In Singapore, mergers and acquisitions that lead to a substantial lessening of competition within any market in Singapore for goods or services are an infringement of section 54 of Singapore’s Competition Act (Cap. 50B). However, the failing firm argument may be used as a defence against a possible finding of substantial lessening of competition. To qualify for the failing firm defence, a party has to show that (a) the firm is in such a dire situation that without the merger/acquisition, the firm and its assets would exit the market in the near future; (b) the firm must be unable to meet its financial obligations in the near future and there must be no serious prospect of re-organising the business; and (c) there is no less anti-competitive alternative to the merger/acquisition (eg there is no possibility that a realistic buyer would acquire the failing firm and use its assets to produce a more competitive outcome). The Competition Commission of Singapore (“CCS”) considered the failing firm defence in its assessment of Singapore Airlines Limited’s proposed acquisition of Tiger Airways Holdings Limited (“Tigerair Holdings”). CCS, in clearing the acquisition, determined that “on balance …the Proposed Transaction would be less detrimental to competition in Singapore as compared to the scenario where Tigerair Holdings exits its operations”.


MyCC Accepts Undertakings From Shipping Companies


On 1 October 2014, the Malaysian Competition Commission (“MyCC”) accepted undertakings offered by Giga Shipping Sdn Bhd (“Giga”) and Nexus Mega Carriers Sdn Bhd (“Nexus”) to address MyCC’s competition concerns in respect of their alleged infringement of sections 4 and 10 (which prohibit anti-competitive agreements and abuses of dominance, respectively) of the Malaysian Competition Act 2010 (“CA”). This is the first time MyCC has accepted commitments in an abuse of dominance investigation.


Both companies are major providers of logistic and shipment services by sea for motor vehicles from ports in the Malaysian Peninsular to ports in Sabah, Sarawak and Labuan. Since 2010, Giga and Nexus entered into agreements with vehicle manufacturers, distributors and retailers containing clauses appointing them as exclusive service providers for up to three years, in consideration for lower prices based on the volume of business generated by such agreements.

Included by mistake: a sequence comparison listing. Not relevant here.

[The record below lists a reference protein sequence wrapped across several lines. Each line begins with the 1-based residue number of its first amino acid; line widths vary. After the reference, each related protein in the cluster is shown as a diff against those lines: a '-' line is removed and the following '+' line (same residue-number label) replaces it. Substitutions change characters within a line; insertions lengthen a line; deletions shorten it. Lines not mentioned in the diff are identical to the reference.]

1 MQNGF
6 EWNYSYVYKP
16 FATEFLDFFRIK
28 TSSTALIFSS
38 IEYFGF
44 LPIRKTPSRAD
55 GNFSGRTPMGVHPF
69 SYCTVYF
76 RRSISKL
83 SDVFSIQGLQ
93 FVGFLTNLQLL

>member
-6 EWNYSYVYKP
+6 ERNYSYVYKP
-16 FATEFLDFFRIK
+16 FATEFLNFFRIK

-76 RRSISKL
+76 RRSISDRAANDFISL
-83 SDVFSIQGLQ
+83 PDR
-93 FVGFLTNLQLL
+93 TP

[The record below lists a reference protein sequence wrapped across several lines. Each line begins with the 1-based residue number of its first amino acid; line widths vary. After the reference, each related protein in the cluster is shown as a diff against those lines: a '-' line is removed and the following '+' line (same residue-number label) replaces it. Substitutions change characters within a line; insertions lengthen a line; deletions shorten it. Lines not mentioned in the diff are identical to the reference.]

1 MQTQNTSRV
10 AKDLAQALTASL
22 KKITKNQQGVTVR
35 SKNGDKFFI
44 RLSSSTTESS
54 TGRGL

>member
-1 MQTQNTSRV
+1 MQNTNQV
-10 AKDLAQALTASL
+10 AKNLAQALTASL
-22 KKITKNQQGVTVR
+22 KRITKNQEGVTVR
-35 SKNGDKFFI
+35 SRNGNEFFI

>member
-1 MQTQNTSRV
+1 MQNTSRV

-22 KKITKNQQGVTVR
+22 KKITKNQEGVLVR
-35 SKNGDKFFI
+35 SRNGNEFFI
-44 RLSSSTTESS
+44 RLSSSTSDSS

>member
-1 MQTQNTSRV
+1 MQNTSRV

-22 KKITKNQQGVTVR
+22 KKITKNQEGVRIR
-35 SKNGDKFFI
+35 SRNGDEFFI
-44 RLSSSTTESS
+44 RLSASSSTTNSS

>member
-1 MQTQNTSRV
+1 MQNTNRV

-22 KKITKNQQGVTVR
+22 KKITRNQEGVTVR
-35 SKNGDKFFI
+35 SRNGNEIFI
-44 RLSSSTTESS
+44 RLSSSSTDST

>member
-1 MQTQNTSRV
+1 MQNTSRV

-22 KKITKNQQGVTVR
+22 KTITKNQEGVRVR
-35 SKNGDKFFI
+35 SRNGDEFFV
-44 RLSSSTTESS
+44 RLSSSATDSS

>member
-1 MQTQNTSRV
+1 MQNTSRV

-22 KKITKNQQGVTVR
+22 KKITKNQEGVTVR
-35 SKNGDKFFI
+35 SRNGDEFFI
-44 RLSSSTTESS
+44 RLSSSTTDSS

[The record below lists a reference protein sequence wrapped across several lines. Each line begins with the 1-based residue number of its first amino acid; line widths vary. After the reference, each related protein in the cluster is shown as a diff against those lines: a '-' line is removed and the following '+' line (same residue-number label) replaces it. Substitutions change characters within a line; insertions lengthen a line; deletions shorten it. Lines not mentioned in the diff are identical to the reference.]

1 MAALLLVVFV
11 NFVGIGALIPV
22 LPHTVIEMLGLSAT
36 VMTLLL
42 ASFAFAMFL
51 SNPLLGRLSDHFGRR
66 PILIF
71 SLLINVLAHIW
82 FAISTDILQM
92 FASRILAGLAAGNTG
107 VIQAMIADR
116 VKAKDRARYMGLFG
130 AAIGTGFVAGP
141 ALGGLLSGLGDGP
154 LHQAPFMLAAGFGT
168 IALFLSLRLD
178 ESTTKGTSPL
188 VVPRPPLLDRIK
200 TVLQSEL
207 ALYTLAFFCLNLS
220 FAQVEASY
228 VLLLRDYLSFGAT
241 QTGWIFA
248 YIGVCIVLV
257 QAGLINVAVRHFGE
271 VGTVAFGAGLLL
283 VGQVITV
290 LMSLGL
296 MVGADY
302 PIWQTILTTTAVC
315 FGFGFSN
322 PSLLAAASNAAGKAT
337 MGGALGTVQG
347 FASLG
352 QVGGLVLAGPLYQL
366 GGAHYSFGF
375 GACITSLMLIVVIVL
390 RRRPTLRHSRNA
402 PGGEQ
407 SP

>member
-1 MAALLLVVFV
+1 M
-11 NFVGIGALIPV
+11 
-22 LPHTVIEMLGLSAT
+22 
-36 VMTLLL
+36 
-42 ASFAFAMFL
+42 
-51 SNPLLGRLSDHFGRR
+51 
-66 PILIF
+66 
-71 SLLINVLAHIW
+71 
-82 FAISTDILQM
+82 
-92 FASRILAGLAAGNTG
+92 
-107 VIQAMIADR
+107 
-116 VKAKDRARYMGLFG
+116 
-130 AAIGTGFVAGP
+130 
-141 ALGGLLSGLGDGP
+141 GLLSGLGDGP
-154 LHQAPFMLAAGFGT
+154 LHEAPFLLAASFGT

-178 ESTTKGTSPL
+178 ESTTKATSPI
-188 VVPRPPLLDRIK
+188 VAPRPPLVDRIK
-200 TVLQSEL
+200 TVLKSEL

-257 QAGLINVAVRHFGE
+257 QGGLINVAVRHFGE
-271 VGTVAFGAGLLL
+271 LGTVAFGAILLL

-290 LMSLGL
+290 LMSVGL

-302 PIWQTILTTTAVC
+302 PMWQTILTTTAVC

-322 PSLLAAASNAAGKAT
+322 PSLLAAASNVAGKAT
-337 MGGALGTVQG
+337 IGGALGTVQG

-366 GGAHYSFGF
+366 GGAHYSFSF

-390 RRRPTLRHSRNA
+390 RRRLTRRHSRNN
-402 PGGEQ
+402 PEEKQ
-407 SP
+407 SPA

While maintaining that these agreements did not infringe the CA, both companies have undertaken to cease to include any such exclusivity clause(s) in their agreements with existing or prospective customers. In addition, both companies have committed to the continued implementation of their respective competition law compliance programmes for as long as the undertakings are in effect.


In exchange for the undertakings given by both companies, MyCC has agreed to conclude its investigations on the matter and refrain from commencing proceedings against both companies.


In Singapore:


The Competition Commission of Singapore (“CCS”) does not currently have a formalised procedure in place for parties under investigation for section 34 and section 47 infringements to offer commitments in lieu of a decision.


Notwithstanding, CCS has previously demonstrated its willingness to consider commitments offered by investigated parties. In 2013, CCS ceased investigations into Coca-Cola Singapore Beverages Pte. Ltd.’s (“CCSB”) supply agreements with its on-premise retailers, following CCSB’s voluntary amendment of its supply agreements to remove potentially anti-competitive provisions and its undertaking to refrain from imposing exclusivity restrictions or conditions on its on-premise retailers.


Drew & Napier 

For further information, please contact:


Cavinder Bull, Director, Drew & Napier

[email protected]


Chong Kin Lim, Director, Drew & Napier

[email protected]


Scott Clements, Drew & Napier

[email protected]